December 17th, 2009
11:59 pm

Wow! Catlady is terrific! To her list I would add changing the K-12 curriculum to include an hour of exercise (gym class) daily, mandatory parental volunteering at school for 2 days a year, a return of study hall (because many kids do have terrible home situations that simply bar academic accomplishments), and diverse curriculum choices for kids to obtain a diploma in which they can pursue their interests and not be round pegs crammed into square holes. I would much rather have a fulfilled, 18 year old senior who took 4 years of automotive repair than a 18 year old disgruntled freshman class disruptor attempting Math I for the fourth time and and English 2 the third.

jim d

December 18th, 2009
7:17 am


it could however have been abridged by simply saying “SCRAP the existing system and start over”

Old School

December 18th, 2009
7:34 am

jimdear, the trouble with scrapping the existing system and starting over is the same boneheads would be in charge and we’d be no better off than we are now. Until they LISTEN to real people (real students, parents, teachers, business & industry folk) and stop with the blanket fix-all approach, we’ll still be in a mess. It’s a real world out there and even the department of labor says 80% of the jobs still require some technical training while 20% require college. So until we understand that and start customizing education to meet the true needs of both the students and their futures, it will be “same song, second verse, could get better but it’s gonna get worse.”

Students KNOW exactly what they are doing to deep six test scores, to interrupt learning, and generally run their schools aground. Talk to them. Listen to them. Make them a part of the solution. Afterall, they are a big part of the problem. Same thing with teachers. Ditto for parents. Just don’t hand-pick the ones you talk to because problems exist at every level.

William Casey

December 18th, 2009
10:27 am

Catlady… I am astounded by your list. Adoption of your suggestions would result in SIGNIFICANT improvements within five years.

I spent 31 years as a teacher, administrator and athletic coach in both public and private schools (now retired to blogging). Your comment on administrators needing classroom experience really hit home. I became an administrator in Fulton county’s Chattahoochee high school after 15 years of academic teaching, more than the other four administrators combined. I was absolutely stunned by our leadership’s lack of understanding. I’ll leave it at that.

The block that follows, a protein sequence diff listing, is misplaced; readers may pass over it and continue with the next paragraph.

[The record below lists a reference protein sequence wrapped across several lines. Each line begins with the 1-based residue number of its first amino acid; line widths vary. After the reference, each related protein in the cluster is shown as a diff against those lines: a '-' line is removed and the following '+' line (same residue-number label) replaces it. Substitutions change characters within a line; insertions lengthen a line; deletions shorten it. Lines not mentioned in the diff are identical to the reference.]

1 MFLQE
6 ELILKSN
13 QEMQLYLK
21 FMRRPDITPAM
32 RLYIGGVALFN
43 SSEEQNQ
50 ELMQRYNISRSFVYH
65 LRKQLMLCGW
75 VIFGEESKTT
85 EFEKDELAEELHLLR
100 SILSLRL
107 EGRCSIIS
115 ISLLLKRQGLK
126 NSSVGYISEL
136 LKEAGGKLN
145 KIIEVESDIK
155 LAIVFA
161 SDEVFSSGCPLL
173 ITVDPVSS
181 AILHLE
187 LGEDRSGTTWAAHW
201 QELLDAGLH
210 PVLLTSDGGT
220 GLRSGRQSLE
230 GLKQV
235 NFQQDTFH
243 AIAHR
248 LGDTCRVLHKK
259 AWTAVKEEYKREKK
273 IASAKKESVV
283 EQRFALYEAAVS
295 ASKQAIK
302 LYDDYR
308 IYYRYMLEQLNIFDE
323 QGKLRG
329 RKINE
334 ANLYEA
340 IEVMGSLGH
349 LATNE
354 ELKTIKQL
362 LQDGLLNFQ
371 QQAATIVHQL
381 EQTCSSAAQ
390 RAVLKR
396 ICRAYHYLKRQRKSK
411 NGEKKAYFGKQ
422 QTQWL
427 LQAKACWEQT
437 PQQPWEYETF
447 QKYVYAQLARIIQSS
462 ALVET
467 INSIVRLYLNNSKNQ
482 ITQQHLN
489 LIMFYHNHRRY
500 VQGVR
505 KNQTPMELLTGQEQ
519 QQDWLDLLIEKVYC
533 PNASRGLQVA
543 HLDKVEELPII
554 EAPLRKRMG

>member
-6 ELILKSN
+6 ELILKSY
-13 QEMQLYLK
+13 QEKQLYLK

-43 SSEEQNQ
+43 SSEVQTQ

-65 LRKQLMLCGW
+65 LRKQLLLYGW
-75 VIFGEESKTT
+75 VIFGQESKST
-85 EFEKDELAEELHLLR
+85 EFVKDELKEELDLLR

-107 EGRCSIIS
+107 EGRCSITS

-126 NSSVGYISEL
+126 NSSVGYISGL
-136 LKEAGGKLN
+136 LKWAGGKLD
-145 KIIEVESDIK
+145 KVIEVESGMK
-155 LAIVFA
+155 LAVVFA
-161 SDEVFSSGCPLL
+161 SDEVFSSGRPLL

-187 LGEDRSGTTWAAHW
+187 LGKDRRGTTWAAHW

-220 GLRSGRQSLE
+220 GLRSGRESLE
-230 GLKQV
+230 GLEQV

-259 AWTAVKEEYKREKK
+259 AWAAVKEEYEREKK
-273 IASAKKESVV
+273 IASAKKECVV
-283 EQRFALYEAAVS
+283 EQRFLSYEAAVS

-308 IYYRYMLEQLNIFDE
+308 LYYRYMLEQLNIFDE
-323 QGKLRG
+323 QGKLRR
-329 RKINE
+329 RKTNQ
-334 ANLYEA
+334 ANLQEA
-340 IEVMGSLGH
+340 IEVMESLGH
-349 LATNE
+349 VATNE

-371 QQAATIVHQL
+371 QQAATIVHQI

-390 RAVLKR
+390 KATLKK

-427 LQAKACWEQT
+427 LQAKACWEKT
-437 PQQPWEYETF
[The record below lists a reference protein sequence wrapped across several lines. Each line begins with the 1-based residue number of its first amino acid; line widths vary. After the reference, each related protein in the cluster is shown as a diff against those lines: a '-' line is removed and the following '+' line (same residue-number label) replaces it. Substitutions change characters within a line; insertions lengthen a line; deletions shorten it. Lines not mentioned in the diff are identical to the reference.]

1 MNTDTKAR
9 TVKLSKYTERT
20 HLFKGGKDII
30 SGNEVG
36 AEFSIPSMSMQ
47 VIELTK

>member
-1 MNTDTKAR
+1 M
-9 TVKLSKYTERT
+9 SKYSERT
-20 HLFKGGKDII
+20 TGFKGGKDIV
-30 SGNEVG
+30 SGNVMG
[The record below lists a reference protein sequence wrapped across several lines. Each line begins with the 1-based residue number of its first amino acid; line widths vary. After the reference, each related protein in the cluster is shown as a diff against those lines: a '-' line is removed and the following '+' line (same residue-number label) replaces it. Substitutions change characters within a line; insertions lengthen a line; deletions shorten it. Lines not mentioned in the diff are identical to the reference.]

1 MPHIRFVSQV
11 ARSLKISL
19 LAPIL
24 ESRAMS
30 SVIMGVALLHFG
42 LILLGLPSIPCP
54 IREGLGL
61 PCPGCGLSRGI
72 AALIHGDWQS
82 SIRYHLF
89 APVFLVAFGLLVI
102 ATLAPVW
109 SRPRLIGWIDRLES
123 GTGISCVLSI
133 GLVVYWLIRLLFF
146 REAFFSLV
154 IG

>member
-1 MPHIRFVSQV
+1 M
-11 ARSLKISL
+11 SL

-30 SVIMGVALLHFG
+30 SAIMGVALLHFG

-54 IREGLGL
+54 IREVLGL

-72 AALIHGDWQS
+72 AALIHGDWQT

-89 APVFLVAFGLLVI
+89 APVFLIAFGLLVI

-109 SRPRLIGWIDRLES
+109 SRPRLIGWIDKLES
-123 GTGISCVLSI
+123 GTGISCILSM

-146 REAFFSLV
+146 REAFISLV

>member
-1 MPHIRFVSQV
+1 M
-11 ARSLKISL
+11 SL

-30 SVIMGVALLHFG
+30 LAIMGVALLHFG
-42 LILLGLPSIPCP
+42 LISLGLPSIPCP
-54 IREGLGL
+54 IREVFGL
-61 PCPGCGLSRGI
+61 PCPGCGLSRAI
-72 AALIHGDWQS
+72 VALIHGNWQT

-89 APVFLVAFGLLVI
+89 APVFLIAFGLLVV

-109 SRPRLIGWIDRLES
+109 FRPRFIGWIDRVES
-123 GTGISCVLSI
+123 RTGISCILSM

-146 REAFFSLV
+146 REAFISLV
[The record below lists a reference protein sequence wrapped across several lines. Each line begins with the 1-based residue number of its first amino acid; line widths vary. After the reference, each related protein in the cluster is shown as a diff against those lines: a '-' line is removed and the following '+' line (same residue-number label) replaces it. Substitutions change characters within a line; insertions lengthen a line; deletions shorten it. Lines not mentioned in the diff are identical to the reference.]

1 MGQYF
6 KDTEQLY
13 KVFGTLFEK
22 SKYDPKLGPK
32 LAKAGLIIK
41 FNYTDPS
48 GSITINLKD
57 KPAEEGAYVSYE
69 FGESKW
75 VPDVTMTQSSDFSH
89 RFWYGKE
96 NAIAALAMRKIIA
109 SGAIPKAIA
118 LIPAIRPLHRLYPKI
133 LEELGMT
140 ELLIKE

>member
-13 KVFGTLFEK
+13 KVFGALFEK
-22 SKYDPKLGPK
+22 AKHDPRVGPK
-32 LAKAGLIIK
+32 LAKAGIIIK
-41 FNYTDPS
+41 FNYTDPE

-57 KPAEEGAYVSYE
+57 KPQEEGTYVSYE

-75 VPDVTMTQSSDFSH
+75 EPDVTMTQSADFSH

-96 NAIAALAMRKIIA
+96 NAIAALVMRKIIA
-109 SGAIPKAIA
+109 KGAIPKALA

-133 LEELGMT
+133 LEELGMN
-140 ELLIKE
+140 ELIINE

I would add only a few items:

1. ABOLISH THE “EVERY KID NEEDS A TEXTBOOK” IDEA- This is simply a “we have always done it this way” practice and foolish in this digital age. Buy a few books for students who actually need them and use the millions of dollars saved to solve problems such as the need for teacher “furloughs.” Boards of Education are either simply or living in 1910.

2. BEGIN EDUCATING PARENTS ABOUT THE REALITIES OF A COLLEGE EDUCATION WHILE THEIR CILDREN ARE YOUNG- Students must be both willing and able to attain this. Parents need to get real about this early on. Even WITH the HOPE scholarship, sending a student to a Georgia college costs about $8,000 per year. We began saving $100 per month when our son was born and have this covered. If you can’t do this, forget it. A college education requires academic ability. If your child can’t handle academics in the 7th grade, he/she won’t be able to do it as a college freshman. Save your money.

3. RESTORE VOCATIONAL EDUCATION AND APPRENTICESHIP TRAINING- Ties in with #2. Well covered by another blogger. As my dad used to say: “get a job they actually pay you for!”

William Casey

December 18th, 2009
10:29 am

You got it right too, OLD SCHOOL.


December 18th, 2009
10:55 am

William Casey,
Placing students on the “college track” before high school is a mistake. This leads to a number of problems: skipping basic skills for advanced classes, not giving late bloomers a chance, putting kids (who are smart) on the college track who may not want to be there.

Old School

December 18th, 2009
11:04 am

Well, my list has just been changed for me. Got word that to “fix” all our problems, we are going to a 7 period day. Extended day instructors will “be allowed” to continue teaching on extended day but will have our extended day pay reduced.

My list may very well be:
1. Retire
2. Take that 1/2 day position in a neighboring school system because I cannot afford NOT to work.

B. Killebrew

December 18th, 2009
11:26 am


You are so right (about tracking).